soniasarkar26

The Unbending Resilience of AFSPA

Posted on: July 31, 2016

It has survived calls for abrogation by some of the nation’s foremost political and civil society voices. It has survived an epic protest: last week Manipur’s Irom Sharmila decided to end her 16-year hunger strike to have it scrapped. What’s the reason that the Armed Forces (Special Powers) Act — or the debate over it — refuses to die? Sonia Sarkar reports Earlier this week, 16 years after she went on a hunger strike, Irom Sharmila announced that she’d had enough. She was going to call off the fast. Back in November 2000, Sharmila, then 28, had vowed she would not eat until the government repealed the Armed Forces (Special Powers) Act (AFSPA), a law that has been defended and decried alike since it was invoked in 1958. As year piled upon year and Irom held out with her protest, chained to a tube that force-fed her, charged with attempting to commit suicide, she began to symbolise a fight to the finish. Iron Lady, her many admirers began to call her, a woman of rare nerve and resolve who would eventually see AFSPA cast in the bin. But in the end, it is Irom who has had to bow out on her vow; AFSPA survives, its notorious lease on Kashmir and parts of the Northeast untouched.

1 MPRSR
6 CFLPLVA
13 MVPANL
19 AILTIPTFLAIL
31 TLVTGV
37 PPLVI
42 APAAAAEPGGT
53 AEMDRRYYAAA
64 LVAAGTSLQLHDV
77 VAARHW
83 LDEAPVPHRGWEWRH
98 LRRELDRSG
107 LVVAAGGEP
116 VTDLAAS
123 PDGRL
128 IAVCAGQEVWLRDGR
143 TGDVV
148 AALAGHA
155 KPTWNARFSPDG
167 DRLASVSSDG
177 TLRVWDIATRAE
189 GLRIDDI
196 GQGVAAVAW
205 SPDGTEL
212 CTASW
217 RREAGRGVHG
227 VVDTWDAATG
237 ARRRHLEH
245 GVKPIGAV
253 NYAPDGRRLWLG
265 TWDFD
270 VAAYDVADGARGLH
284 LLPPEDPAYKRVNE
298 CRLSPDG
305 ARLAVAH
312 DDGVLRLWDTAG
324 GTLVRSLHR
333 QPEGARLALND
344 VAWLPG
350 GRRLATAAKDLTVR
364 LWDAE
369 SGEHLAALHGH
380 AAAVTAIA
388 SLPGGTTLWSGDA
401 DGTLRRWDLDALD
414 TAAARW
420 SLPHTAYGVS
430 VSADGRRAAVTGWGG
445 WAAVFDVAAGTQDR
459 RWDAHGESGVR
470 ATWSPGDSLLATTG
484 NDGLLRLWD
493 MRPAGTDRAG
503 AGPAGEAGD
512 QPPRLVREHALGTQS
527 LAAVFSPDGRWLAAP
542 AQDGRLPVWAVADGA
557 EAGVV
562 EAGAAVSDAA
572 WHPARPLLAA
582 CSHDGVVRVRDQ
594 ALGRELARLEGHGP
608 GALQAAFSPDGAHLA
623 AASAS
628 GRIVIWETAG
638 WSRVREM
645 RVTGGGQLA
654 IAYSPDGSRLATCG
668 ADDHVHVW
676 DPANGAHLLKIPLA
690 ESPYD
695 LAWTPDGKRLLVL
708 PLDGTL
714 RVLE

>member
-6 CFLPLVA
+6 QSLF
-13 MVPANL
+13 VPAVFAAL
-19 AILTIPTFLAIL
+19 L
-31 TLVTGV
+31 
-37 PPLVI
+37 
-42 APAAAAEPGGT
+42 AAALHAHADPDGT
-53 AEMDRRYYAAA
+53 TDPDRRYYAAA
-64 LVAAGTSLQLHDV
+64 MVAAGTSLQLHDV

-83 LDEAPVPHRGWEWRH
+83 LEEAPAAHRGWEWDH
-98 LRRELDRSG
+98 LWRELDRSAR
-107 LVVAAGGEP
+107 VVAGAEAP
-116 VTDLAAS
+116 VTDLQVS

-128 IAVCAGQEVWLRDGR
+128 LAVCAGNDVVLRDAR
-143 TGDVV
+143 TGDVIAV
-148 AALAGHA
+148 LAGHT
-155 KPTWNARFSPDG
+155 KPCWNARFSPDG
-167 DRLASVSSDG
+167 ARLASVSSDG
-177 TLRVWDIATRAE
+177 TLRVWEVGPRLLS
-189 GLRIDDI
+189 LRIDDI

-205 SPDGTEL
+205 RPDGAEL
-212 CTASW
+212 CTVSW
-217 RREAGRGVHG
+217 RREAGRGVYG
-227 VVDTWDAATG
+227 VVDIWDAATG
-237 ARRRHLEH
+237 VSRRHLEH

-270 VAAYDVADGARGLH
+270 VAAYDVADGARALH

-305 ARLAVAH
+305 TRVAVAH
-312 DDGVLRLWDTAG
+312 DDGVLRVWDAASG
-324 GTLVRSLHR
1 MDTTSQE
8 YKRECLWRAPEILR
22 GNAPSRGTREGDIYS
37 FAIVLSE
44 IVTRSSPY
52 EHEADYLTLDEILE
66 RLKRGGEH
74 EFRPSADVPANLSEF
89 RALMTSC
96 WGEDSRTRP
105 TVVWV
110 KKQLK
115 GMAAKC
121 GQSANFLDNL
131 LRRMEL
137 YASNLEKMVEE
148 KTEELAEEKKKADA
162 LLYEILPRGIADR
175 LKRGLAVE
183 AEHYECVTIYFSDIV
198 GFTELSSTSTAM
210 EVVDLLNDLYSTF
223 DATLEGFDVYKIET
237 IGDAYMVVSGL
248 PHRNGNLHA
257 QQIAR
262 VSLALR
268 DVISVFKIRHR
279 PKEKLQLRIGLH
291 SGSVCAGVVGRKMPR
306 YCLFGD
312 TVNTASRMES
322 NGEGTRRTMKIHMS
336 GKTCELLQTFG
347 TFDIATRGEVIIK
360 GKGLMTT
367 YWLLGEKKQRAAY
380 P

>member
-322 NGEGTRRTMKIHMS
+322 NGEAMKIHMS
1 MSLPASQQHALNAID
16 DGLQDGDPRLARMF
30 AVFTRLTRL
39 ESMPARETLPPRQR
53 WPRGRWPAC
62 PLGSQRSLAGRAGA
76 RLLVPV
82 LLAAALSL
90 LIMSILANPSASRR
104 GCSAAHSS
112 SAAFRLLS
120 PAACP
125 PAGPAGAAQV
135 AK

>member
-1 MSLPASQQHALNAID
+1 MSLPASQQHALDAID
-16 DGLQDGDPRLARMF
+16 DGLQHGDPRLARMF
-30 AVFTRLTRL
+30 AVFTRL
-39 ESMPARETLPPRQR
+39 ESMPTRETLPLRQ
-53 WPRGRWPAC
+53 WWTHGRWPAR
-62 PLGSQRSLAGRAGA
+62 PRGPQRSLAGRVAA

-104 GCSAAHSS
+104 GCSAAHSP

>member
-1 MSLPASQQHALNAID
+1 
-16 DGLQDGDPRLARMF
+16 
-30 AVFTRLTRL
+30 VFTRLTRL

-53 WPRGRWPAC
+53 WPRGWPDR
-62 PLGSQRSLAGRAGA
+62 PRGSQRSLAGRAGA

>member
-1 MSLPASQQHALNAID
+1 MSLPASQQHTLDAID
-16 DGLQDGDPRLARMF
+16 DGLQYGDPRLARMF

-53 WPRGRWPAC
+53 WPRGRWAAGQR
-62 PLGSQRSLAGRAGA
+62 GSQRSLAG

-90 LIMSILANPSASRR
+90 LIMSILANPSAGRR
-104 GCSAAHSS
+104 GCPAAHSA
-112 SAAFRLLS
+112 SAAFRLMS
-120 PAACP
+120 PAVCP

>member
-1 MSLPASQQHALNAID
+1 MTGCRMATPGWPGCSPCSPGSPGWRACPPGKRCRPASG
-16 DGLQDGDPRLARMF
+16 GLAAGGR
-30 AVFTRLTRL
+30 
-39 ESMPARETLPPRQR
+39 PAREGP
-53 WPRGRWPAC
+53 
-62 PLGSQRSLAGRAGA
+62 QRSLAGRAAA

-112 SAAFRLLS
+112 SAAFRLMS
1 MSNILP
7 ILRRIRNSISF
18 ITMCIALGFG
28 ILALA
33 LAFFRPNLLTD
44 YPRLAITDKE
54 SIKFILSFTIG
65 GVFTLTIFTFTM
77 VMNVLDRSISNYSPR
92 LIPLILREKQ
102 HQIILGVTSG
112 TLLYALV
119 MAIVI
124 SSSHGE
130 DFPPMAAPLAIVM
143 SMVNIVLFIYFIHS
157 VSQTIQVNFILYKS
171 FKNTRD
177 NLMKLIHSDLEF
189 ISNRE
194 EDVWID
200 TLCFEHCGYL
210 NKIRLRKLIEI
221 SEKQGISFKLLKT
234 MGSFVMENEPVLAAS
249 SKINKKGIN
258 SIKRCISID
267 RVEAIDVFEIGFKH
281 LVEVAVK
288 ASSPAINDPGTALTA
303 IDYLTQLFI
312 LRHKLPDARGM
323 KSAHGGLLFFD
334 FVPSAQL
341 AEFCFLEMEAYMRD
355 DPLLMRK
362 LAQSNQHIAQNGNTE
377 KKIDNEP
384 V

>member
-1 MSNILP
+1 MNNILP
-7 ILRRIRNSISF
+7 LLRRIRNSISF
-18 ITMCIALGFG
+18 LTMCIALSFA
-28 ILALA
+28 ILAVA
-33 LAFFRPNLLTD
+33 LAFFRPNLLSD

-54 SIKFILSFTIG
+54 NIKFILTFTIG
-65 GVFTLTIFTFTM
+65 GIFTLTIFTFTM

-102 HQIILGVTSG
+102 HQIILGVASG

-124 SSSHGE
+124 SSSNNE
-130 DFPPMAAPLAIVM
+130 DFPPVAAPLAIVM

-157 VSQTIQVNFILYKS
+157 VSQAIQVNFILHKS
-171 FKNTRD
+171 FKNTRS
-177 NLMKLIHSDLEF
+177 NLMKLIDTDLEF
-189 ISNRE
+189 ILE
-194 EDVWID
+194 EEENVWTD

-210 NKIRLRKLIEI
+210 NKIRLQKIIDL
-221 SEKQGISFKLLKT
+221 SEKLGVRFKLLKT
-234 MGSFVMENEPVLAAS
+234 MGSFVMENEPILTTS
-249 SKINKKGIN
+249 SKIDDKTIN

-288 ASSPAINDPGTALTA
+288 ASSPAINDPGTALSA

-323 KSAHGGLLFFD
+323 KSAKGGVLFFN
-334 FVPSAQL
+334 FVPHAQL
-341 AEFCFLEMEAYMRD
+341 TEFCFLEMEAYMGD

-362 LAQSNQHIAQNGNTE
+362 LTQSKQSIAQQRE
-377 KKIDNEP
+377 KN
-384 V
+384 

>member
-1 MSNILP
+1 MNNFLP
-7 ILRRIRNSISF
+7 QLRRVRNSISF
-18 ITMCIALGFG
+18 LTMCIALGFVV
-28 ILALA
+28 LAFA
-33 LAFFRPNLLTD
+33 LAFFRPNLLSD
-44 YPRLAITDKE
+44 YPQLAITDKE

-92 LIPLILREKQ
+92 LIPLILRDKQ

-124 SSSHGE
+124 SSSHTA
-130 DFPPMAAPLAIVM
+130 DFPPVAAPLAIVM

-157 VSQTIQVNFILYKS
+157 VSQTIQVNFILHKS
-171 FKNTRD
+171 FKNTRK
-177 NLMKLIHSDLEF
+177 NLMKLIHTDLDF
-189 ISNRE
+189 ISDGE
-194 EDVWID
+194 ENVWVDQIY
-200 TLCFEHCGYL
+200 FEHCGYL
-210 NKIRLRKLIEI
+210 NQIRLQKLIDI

Have Irom’s 16 years without a morsel been all in vain then?

“Exactly,” agrees Kiren Rijiju, the junior Union minister for home affairs, matter-of-factly. “The situation has not improved to the extent in Manipur that AFSPA can be lifted.”

Nothing, it seems, can dent this Act – not outrage or opposition from the country’s most influential corners, not even a marathon one-woman vigil that made Irom a global human rights cause celebre.

Clearly, the Indian state – and successive governments of varying hues and ideologies – will not give up on AFSPA because it is seen as a national bulwark of sorts, critical to safeguarding security interests and stamping out anything that would threaten them. It is probably worth noting that AFSPA reigns on India’s fragile territorial fringes – in Kashmir and across major parts of the Northeast. TADA and POTA can fall to public outcry and pressure; not AFSPA.

The provisions of AFSPA allow soldiers of the army and battalions of the Border Security Force (BSF) operationally placed under the army in counter-insurgency campaigns to arrest anyone without a warrant and carry out searches without consent. It also offers them, controversially, blanket immunities from persecution in cases of excesses committed.

“The big question is, why do we require an Act under which military forces are allowed to fight their own people,” asks social activist Gautam Navlakha. “That’s what Sharmila has been asking, too.”